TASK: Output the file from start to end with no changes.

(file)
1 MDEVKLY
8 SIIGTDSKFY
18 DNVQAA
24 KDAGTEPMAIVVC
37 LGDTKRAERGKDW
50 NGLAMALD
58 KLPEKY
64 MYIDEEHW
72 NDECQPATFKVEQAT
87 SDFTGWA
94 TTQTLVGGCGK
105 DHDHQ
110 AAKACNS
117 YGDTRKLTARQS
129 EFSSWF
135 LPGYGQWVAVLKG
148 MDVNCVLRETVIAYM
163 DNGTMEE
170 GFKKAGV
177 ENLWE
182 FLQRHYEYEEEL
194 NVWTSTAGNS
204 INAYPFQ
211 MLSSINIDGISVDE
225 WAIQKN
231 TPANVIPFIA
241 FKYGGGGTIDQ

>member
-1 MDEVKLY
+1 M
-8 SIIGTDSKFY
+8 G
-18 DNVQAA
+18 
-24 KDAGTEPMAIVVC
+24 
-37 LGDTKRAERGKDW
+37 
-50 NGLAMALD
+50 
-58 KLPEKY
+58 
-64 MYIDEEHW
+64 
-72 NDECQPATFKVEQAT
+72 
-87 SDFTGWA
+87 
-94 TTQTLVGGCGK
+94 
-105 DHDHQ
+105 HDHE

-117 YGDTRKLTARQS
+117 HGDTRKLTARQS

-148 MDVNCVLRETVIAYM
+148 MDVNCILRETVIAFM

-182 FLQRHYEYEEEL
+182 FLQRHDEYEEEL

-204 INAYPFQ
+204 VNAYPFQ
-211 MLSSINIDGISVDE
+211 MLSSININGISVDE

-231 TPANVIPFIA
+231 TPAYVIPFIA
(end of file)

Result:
1 MDEVKLY
8 SIIGTDSKFY
18 DNVQAA
24 KDAGTEPMAIVVC
37 LGDTKRAERGKDW
50 NGLAMALD
58 KLPEKY
64 MYIDEEHW
72 NDECQPATFKVEQAT
87 SDFTGWA
94 TTQTLVGGCGK
105 DHDHQ
110 AAKACNS
117 YGDTRKLTARQS
129 EFSSWF
135 LPGYGQWVAVLKG
148 MDVNCVLRETVIAYM
163 DNGTMEE
170 GFKKAGV
177 ENLWE
182 FLQRHYEYEEEL
194 NVWTSTAGNS
204 INAYPFQ
211 MLSSINIDGISVDE
225 WAIQKN
231 TPANVIPFIA
241 FKYGGGGTIDQ

>member
-1 MDEVKLY
+1 M
-8 SIIGTDSKFY
+8 G
-18 DNVQAA
+18 
-24 KDAGTEPMAIVVC
+24 
-37 LGDTKRAERGKDW
+37 
-50 NGLAMALD
+50 
-58 KLPEKY
+58 
-64 MYIDEEHW
+64 
-72 NDECQPATFKVEQAT
+72 
-87 SDFTGWA
+87 
-94 TTQTLVGGCGK
+94 
-105 DHDHQ
+105 HDHE

-117 YGDTRKLTARQS
+117 HGDTRKLTARQS

-148 MDVNCVLRETVIAYM
+148 MDVNCILRETVIAFM

-182 FLQRHYEYEEEL
+182 FLQRHDEYEEEL

-204 INAYPFQ
+204 VNAYPFQ
-211 MLSSINIDGISVDE
+211 MLSSININGISVDE

-231 TPANVIPFIA
+231 TPAYVIPFIA